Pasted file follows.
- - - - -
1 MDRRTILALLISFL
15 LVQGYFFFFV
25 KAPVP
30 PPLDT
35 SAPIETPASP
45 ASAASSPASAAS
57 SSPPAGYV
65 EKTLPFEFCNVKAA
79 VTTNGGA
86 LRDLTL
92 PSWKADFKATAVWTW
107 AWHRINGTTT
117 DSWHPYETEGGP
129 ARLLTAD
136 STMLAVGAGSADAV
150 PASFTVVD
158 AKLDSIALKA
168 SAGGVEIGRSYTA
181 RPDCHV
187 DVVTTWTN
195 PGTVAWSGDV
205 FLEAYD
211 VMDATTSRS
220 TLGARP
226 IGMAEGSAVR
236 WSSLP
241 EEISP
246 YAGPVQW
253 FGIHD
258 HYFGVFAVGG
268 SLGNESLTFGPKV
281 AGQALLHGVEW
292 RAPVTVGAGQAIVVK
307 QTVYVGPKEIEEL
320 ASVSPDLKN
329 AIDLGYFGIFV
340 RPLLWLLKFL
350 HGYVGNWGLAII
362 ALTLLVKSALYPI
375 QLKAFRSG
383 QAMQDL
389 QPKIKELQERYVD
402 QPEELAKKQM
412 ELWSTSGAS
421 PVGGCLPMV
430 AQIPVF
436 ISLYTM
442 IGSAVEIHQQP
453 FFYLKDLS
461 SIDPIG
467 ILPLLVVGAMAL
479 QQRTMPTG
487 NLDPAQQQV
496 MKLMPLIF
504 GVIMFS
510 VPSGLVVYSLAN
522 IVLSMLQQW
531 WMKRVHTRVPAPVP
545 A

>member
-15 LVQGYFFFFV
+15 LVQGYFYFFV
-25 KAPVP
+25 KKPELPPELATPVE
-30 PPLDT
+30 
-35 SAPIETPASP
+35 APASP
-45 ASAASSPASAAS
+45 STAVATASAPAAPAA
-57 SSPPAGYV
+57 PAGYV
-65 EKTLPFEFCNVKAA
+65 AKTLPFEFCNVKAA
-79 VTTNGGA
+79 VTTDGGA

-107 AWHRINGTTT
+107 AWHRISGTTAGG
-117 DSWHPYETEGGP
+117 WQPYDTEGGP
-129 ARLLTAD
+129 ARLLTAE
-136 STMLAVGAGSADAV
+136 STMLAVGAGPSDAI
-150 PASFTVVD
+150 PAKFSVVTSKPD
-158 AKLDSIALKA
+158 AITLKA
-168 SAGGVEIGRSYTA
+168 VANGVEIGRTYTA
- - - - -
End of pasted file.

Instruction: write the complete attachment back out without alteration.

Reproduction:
1 MDRRTILALLISFL
15 LVQGYFFFFV
25 KAPVP
30 PPLDT
35 SAPIETPASP
45 ASAASSPASAAS
57 SSPPAGYV
65 EKTLPFEFCNVKAA
79 VTTNGGA
86 LRDLTL
92 PSWKADFKATAVWTW
107 AWHRINGTTT
117 DSWHPYETEGGP
129 ARLLTAD
136 STMLAVGAGSADAV
150 PASFTVVD
158 AKLDSIALKA
168 SAGGVEIGRSYTA
181 RPDCHV
187 DVVTTWTN
195 PGTVAWSGDV
205 FLEAYD
211 VMDATTSRS
220 TLGARP
226 IGMAEGSAVR
236 WSSLP
241 EEISP
246 YAGPVQW
253 FGIHD
258 HYFGVFAVGG
268 SLGNESLTFGPKV
281 AGQALLHGVEW
292 RAPVTVGAGQAIVVK
307 QTVYVGPKEIEEL
320 ASVSPDLKN
329 AIDLGYFGIFV
340 RPLLWLLKFL
350 HGYVGNWGLAII
362 ALTLLVKSALYPI
375 QLKAFRSG
383 QAMQDL
389 QPKIKELQERYVD
402 QPEELAKKQM
412 ELWSTSGAS
421 PVGGCLPMV
430 AQIPVF
436 ISLYTM
442 IGSAVEIHQQP
453 FFYLKDLS
461 SIDPIG
467 ILPLLVVGAMAL
479 QQRTMPTG
487 NLDPAQQQV
496 MKLMPLIF
504 GVIMFS
510 VPSGLVVYSLAN
522 IVLSMLQQW
531 WMKRVHTRVPAPVP
545 A

>member
-15 LVQGYFFFFV
+15 LVQGYFYFFV
-25 KAPVP
+25 KKPELPPELATPVE
-30 PPLDT
+30 
-35 SAPIETPASP
+35 APASP
-45 ASAASSPASAAS
+45 STAVATASAPAAPAA
-57 SSPPAGYV
+57 PAGYV
-65 EKTLPFEFCNVKAA
+65 AKTLPFEFCNVKAA
-79 VTTNGGA
+79 VTTDGGA

-107 AWHRINGTTT
+107 AWHRISGTTAGG
-117 DSWHPYETEGGP
+117 WQPYDTEGGP
-129 ARLLTAD
+129 ARLLTAE
-136 STMLAVGAGSADAV
+136 STMLAVGAGPSDAI
-150 PASFTVVD
+150 PAKFSVVTSKPD
-158 AKLDSIALKA
+158 AITLKA
-168 SAGGVEIGRSYTA
+168 VANGVEIGRTYTA